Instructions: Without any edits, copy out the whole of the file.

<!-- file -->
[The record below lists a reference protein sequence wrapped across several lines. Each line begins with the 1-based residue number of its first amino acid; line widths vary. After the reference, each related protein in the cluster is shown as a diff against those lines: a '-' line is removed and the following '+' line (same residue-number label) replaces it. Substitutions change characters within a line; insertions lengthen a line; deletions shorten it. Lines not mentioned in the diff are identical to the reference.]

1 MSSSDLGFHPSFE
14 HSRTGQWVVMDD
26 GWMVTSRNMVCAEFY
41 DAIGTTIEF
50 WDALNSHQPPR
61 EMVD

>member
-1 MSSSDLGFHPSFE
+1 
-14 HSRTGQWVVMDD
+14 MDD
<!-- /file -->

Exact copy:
[The record below lists a reference protein sequence wrapped across several lines. Each line begins with the 1-based residue number of its first amino acid; line widths vary. After the reference, each related protein in the cluster is shown as a diff against those lines: a '-' line is removed and the following '+' line (same residue-number label) replaces it. Substitutions change characters within a line; insertions lengthen a line; deletions shorten it. Lines not mentioned in the diff are identical to the reference.]

1 MSSSDLGFHPSFE
14 HSRTGQWVVMDD
26 GWMVTSRNMVCAEFY
41 DAIGTTIEF
50 WDALNSHQPPR
61 EMVD

>member
-1 MSSSDLGFHPSFE
+1 
-14 HSRTGQWVVMDD
+14 MDD